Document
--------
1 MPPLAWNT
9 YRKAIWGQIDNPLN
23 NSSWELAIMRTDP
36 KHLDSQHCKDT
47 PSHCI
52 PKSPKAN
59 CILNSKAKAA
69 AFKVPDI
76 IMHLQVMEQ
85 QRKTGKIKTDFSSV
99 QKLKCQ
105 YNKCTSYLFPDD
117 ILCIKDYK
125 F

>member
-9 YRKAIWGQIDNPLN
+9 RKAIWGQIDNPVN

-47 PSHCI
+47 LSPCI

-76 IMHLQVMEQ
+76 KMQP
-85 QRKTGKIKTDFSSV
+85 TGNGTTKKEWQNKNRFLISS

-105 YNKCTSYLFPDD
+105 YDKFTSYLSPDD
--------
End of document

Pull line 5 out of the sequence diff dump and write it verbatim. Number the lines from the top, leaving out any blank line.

47 PSHCI